As for the previous comment.
2240 Submission to authority and co-responsibility for the common good make it morally obligatory to pay taxes, to exercise the right to vote, and to defend one’s country: […]
Libertarians believe in paying for what they contract for. If we contract for security and justice services, then we are obliged to pay for them according to our contract. If not, not.
Voting is such an historically contingent arrangement that it is difficult to see how it can be morally obligatory. Were Persian peasants in the 4th century BC morally defective because they didn’t vote!
If there are no countries (as would be the case if libertarianism prevailed) then the moral obligation to defend them becomes otiose. Again, countries as we now have them are historically contingent entities.
2354 […] Civil authorities should prevent the production and distribution of pornographic materials.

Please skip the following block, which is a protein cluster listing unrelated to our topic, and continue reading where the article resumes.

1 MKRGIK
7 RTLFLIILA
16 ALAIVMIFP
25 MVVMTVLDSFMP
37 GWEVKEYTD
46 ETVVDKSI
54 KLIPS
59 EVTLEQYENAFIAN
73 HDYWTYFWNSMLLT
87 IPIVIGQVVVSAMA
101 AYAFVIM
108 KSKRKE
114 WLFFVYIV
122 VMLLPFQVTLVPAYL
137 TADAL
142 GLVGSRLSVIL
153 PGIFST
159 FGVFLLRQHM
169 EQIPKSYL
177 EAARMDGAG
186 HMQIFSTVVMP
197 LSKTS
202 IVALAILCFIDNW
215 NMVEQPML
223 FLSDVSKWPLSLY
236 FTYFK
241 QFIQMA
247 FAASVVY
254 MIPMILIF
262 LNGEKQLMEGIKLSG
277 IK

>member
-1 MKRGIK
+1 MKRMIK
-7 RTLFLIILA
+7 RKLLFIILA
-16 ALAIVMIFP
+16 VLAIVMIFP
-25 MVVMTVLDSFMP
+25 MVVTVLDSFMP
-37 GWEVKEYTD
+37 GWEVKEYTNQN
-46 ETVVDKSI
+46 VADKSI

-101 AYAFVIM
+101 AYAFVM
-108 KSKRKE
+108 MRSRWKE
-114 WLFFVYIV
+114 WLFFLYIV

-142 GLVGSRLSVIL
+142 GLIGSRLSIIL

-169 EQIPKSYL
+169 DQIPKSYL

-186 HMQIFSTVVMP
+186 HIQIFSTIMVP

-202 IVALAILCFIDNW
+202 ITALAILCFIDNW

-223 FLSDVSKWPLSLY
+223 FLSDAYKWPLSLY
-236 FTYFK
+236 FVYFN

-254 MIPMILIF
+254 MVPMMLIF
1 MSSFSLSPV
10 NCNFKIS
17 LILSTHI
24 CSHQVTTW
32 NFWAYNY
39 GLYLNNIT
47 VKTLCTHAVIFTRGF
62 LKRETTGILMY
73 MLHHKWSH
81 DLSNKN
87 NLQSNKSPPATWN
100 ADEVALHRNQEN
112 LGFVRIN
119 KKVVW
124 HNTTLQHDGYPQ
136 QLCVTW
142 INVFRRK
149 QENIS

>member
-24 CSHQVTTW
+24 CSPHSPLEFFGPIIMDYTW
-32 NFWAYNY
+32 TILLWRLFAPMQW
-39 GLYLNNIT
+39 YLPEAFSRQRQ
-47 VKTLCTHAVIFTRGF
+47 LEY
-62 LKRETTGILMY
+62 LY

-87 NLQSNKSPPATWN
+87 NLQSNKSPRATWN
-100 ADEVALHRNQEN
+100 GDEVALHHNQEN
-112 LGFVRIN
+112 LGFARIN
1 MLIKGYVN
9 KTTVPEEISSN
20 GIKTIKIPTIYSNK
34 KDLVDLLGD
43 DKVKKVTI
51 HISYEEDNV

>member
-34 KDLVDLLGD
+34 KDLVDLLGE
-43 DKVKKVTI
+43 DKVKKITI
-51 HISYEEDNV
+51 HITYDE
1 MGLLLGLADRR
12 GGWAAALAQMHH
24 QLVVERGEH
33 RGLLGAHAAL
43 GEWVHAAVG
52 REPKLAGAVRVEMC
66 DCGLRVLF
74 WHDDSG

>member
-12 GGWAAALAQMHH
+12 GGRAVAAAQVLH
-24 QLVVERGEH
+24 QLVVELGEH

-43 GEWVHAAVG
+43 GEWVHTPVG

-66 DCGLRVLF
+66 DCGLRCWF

Libertarians make a distinction between the moral and the legal. Depending on the arrangements that libertarians might make, the production and distribution of pornographic material with a specific libertarian community might well be the subject of a covenant and so, within that libertarian community, legally enforceable.
To return to my main points:
1. the conclusions of practical reason are not necessarily the same for all.
2. moral deliberation (as Hittinger writes) is usually governed by a complex network of traditions: civil, ecclesiastical, cultural. It is a mistake to expect natural law theory to constitute an over-arching tables of laws which can be straightforwardly applied to issues ranging from the use of condoms to the allocation of public monies.
3. we have examples of the radical development of authoritative pronouncements on moral matters (slavery)
4. contingent social arrangements cannot be the subject of moral judgements semper et ubique (voting)
5. libertarians distinguish sharply between the realms of the legal and the moral
6. given 1-5, many (all?) of the pronouncements are capable of being interpreted in accordance with the principles of libertarianism.
Once again, I apologise for the sweeping and cursory nature of the response but I hope that it gives some indication of how libertarian anarchism and Catholicism might be reconciled.